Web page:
How long does BPPV last? Why does it go and come back?

We were recently asked, “Why does BPPV go away and come back?”.  To understand the treatment and natural history of BPPV it helps to understand how it happens in the first place.  
Lets imagine that the inner ear is akin to a tiny snow globe inside the head.  In a healthy person the snow inside this globe is actually stuck down but with age the snow comes loose and begins to fly around when disturbed.  Now lets imagine there is a house inside the snow globe.  Inside the house are the very sensitive balance organs of the inner ear.  There are, of course, windows in the house and sometimes flying snow comes in through those windows.  When that happens you get BPPV. 
Every time the snow globe is disturbed, by rolling over or looking up, the snow inside the house causes the balance organs to be confused and the sensation of vertigo results.   The snow can fall out of the windows of the house as well but this only happens sometimes when you are in just the right position.   The treatment maneuver for BPPV carefully guides these particles out.  You can have your doctor do the maneuver or do it yourself with a BPPV treatment device.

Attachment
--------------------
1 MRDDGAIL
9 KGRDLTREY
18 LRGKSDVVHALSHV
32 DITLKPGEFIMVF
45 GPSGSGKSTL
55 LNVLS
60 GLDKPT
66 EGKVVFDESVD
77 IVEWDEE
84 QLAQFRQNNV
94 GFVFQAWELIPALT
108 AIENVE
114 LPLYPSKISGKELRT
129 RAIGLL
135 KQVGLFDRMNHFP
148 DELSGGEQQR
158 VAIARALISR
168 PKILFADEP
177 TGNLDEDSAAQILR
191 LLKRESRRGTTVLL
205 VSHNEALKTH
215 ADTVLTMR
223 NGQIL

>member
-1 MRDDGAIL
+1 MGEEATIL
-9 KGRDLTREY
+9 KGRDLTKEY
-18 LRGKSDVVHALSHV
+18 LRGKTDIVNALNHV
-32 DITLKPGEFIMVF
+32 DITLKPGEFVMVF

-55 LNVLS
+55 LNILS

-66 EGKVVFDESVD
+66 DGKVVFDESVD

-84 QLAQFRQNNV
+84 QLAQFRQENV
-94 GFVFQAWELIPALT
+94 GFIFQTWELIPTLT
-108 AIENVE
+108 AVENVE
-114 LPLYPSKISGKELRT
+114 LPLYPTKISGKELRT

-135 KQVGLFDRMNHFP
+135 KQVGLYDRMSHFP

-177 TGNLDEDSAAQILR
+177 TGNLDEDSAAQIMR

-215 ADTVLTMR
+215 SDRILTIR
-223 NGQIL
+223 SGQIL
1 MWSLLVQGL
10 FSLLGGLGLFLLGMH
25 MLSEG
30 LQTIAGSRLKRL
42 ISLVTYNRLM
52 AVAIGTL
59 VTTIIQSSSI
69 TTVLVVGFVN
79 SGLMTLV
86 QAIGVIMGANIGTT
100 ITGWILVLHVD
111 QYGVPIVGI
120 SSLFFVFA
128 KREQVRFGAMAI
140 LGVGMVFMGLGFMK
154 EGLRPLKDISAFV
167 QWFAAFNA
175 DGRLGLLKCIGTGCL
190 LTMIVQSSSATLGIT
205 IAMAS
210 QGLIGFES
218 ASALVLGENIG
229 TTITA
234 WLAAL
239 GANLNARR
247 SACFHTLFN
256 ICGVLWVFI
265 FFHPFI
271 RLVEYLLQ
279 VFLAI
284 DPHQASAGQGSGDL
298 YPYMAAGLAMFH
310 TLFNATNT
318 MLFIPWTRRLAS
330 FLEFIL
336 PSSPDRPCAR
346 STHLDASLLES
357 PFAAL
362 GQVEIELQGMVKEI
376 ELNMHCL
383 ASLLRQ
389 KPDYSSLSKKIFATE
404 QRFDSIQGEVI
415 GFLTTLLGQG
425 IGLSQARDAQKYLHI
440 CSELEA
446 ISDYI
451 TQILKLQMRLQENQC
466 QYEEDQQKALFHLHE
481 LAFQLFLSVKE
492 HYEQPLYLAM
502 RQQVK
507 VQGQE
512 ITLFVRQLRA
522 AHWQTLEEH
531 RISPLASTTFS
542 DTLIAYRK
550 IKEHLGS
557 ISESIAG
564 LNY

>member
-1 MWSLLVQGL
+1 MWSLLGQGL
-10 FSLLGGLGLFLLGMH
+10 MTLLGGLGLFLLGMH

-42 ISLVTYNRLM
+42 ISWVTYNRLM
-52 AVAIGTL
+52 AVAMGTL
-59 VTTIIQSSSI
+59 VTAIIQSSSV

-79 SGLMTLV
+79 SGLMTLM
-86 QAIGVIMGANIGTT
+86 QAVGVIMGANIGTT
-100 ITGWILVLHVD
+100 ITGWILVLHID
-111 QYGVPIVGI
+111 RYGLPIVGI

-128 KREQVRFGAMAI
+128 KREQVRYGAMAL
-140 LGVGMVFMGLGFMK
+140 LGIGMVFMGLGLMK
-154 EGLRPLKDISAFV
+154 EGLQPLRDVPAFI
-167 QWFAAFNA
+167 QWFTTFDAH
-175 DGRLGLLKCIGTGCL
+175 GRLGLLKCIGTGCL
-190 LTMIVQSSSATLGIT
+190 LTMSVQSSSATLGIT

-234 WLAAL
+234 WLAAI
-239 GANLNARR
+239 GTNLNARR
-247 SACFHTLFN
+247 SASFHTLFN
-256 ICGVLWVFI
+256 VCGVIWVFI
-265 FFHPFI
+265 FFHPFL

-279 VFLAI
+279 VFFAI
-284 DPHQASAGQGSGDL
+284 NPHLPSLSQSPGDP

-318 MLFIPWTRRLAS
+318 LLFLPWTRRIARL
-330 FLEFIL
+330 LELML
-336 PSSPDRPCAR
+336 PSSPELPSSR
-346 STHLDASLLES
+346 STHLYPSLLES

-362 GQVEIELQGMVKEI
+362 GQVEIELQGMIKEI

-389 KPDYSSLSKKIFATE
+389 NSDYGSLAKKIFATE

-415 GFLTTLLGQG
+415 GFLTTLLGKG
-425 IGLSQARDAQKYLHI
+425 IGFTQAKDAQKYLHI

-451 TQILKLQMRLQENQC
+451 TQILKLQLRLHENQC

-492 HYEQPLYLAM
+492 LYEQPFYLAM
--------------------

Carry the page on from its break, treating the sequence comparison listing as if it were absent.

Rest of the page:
Without treatment BPPV often lasts 2 weeks until the particles inside the house (which is actually called the posterior semi-circular canal) fall out or somehow breakup.  However, more snow can come in and usually does in about 60% of people. 

101 Responses

  1. Julie

    I have had BPV for 1 year now. Sometimes
    so severe I am unable to do anything but just sit. I have had the eply maneuver done several times and it always come back. I have about 8 days a month where I am able to “function” normally. I push through every day and have learned how to manage living with constant dizziness. I have had a billion tests done and zero answers for a cure. I have learned my limits and although I refuse to stop searching for answers I have began to “adjust” my life around good days and bad days.

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